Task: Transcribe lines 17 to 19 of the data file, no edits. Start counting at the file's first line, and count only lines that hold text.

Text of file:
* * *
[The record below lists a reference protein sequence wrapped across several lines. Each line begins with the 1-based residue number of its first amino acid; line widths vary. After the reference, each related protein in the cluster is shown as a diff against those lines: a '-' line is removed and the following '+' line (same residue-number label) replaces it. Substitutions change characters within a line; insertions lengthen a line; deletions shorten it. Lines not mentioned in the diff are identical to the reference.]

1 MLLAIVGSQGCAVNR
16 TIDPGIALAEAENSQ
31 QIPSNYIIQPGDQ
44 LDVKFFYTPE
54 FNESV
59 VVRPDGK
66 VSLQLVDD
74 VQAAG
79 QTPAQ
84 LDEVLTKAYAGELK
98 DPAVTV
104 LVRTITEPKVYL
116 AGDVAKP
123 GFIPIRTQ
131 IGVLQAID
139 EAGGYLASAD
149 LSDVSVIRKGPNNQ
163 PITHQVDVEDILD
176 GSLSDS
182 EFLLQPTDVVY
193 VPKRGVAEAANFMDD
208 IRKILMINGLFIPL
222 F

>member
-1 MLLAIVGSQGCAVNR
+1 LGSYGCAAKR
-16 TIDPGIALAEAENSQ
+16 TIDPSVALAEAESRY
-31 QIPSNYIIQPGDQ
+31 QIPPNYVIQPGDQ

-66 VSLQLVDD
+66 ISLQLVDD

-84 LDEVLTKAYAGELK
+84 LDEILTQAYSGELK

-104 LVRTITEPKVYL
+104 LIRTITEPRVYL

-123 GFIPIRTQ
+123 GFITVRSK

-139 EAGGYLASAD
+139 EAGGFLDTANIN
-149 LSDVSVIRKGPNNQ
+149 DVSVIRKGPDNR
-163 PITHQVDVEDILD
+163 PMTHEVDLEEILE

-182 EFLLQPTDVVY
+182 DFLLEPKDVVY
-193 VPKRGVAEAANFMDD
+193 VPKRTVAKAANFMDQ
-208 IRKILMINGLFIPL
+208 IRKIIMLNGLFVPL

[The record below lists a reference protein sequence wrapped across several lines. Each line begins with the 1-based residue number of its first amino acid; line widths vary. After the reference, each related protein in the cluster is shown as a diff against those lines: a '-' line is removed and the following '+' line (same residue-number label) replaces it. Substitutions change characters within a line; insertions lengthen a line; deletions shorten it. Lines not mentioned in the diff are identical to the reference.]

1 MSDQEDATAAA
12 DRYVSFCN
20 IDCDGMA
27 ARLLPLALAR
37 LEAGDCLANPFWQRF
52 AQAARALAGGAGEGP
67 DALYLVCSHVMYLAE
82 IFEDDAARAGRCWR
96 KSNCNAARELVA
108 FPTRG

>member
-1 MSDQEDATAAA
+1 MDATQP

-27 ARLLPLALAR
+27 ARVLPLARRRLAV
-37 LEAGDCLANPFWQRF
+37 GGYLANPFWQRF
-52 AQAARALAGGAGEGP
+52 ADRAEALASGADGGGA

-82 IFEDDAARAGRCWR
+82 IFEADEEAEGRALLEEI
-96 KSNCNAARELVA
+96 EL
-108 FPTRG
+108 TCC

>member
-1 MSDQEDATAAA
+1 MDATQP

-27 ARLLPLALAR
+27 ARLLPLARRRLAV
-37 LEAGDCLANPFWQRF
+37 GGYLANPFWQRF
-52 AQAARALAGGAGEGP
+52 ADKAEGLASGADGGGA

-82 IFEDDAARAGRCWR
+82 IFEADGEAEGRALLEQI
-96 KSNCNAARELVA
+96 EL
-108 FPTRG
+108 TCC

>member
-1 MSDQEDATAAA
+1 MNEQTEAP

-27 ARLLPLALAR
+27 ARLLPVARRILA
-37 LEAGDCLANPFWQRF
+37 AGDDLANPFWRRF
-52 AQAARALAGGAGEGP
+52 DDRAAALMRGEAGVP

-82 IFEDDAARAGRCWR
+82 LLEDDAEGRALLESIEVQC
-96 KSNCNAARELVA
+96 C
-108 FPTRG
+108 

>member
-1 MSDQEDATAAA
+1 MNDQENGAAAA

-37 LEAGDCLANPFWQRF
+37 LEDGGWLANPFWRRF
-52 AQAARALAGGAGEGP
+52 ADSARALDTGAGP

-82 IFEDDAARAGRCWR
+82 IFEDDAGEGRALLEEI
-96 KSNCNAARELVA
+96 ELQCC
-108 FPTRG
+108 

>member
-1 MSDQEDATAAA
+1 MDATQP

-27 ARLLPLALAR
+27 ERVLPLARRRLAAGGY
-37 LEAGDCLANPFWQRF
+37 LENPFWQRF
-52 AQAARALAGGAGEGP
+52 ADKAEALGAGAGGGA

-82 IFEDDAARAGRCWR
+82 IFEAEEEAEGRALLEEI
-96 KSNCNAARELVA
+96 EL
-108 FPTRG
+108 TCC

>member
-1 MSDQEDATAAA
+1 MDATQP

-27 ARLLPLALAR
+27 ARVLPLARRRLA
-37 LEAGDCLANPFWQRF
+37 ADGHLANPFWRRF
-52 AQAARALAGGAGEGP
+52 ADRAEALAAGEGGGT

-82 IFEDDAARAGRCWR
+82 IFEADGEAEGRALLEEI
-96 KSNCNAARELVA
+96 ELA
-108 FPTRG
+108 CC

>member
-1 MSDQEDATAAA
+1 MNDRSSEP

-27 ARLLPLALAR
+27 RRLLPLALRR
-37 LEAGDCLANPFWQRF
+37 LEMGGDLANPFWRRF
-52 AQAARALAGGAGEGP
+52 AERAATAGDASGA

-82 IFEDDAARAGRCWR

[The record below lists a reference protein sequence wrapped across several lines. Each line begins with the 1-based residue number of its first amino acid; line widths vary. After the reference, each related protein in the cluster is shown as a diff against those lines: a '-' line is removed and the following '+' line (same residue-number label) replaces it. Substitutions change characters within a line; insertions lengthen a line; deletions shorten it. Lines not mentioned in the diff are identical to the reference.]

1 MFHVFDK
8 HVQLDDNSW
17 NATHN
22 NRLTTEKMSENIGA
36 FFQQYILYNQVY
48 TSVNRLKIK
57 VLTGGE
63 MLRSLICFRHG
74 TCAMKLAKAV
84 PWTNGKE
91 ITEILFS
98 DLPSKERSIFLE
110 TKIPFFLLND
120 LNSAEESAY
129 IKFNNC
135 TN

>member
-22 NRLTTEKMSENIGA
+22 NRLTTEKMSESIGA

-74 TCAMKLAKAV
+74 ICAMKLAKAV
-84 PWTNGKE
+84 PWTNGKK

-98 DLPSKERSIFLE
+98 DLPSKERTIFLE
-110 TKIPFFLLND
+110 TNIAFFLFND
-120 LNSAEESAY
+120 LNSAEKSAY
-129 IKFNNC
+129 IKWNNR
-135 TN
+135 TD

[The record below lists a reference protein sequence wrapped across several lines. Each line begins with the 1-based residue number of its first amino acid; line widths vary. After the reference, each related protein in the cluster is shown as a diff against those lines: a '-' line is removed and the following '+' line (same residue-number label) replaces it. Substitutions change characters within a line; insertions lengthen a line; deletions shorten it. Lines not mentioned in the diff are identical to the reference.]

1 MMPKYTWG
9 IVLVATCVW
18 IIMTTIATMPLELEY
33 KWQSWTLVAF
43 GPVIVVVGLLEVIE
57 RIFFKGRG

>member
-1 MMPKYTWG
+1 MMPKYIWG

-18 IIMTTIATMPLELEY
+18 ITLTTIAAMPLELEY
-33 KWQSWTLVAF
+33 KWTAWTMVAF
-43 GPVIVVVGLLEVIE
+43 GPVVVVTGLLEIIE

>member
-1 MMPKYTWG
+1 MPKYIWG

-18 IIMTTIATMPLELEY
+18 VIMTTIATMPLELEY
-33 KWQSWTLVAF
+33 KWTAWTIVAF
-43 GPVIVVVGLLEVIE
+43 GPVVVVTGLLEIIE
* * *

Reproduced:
139 EAGGYLASAD
149 LSDVSVIRKGPNNQ
163 PITHQVDVEDILD